Objective: To examine the relationship between women's perceptions of the impact of the diagnosis and treatment of gestational diabetes mellitus and treatment adherence.
Design: Longitudinal and prospective, extending from the time of diagnosis of gestational diabetes mellitus through delivery.
Setting: An urban university-based tertiary perinatal center in Philadelphia.
Participants: A subsample of women enrolled in a larger study of early discharge and nurse specialist transitional care. The 29 women in the sample met the study criteria of diagnosis with gestational diabetes mellitus, English speaking, less than 36 weeks gestation, and telephone access at home.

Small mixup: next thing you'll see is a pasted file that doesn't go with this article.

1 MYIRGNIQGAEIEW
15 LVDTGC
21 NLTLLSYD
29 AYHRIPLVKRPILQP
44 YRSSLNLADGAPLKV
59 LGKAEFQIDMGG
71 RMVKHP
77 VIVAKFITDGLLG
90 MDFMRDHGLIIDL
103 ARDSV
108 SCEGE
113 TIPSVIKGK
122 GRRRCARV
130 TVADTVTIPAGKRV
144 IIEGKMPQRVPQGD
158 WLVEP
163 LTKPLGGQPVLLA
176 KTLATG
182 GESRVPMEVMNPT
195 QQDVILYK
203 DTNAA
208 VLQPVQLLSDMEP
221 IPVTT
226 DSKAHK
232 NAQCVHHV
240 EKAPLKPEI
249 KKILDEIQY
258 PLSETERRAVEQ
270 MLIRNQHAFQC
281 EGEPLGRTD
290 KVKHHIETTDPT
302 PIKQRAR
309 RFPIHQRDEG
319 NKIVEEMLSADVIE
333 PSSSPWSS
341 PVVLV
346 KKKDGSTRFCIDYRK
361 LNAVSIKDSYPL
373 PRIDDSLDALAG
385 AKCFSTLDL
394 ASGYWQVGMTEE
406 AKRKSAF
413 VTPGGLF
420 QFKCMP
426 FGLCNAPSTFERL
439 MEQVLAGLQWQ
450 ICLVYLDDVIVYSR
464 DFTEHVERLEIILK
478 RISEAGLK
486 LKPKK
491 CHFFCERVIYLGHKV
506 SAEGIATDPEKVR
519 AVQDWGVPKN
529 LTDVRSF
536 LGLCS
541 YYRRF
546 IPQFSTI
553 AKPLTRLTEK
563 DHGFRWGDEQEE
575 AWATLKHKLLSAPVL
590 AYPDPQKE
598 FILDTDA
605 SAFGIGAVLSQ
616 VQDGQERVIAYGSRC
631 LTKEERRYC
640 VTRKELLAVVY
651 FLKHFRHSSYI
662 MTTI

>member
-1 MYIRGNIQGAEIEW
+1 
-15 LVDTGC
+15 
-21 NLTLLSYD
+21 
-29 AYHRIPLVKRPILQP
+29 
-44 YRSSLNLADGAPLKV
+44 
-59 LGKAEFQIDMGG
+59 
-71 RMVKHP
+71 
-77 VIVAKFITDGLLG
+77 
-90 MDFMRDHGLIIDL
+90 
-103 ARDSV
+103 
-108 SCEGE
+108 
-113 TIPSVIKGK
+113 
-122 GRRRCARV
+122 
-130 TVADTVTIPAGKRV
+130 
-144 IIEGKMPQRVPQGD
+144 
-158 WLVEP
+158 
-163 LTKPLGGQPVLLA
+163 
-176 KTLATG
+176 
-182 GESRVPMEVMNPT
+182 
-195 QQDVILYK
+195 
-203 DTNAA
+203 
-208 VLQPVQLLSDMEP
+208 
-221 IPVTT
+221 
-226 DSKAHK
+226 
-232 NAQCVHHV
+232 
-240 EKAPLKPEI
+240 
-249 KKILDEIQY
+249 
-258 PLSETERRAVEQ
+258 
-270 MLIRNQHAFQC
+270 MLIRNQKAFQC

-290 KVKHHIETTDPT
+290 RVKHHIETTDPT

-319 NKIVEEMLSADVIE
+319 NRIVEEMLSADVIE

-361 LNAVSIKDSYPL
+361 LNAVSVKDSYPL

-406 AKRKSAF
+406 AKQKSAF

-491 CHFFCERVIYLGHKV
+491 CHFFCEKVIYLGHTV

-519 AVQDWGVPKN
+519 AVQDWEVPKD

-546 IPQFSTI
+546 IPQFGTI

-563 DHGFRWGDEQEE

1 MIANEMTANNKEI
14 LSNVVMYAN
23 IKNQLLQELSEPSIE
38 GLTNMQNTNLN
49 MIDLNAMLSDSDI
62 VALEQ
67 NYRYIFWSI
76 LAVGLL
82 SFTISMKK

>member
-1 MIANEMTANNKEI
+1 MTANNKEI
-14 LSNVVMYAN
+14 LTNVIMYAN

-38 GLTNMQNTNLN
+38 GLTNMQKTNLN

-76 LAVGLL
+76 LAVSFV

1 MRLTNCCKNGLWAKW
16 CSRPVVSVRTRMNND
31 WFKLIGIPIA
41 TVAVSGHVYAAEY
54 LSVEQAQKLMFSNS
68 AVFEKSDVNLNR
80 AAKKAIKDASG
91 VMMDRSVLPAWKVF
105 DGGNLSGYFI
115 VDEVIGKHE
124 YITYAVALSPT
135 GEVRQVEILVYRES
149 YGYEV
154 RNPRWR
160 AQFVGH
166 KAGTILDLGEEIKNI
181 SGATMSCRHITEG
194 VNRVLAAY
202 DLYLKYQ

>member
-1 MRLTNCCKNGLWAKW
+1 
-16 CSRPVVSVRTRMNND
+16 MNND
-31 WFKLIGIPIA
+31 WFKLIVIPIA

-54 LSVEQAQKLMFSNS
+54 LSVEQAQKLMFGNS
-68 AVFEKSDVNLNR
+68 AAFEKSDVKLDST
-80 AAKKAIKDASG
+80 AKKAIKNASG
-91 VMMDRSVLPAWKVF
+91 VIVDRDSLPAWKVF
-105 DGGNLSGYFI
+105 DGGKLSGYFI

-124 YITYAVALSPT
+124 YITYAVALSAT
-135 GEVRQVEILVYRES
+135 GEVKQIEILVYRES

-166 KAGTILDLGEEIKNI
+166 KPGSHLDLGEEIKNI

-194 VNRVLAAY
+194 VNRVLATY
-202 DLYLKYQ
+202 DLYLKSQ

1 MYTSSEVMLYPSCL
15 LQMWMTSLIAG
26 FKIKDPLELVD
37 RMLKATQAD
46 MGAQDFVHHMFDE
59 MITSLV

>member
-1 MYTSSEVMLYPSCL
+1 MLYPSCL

Main outcome measure: Perceived impact of gestational diabetes mellitus was measured with the Impact of Event Scale. Treatment adherence included the percentage of recommended blood glucose self-monitoring, incidence of hypo- and hyperglycemia, obstetric visits kept, and dietary adherence.
Results: Descriptive and correlational analyses were used. Negative correlations between impact and blood glucose self-monitoring (r = -.38, p = .04) and impact and hypoglycemia (r = -.31, p = .10) were found. Positive correlation between obstetric visits and blood glucose self-monitoring (r = .34, p = .07) was found.
Conclusions: Women who perceive gestational diabetes mellitus to have a great impact on their lives may be less adherent to the behavioral tasks that can influence blood glucose control, potentially increasing risk.